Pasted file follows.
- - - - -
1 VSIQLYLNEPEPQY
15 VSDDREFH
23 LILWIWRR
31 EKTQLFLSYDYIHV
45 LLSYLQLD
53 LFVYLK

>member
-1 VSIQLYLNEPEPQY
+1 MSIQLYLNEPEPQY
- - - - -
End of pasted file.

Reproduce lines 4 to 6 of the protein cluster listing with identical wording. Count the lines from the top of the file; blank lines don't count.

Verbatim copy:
31 EKTQLFLSYDYIHV
45 LLSYLQLD
53 LFVYLK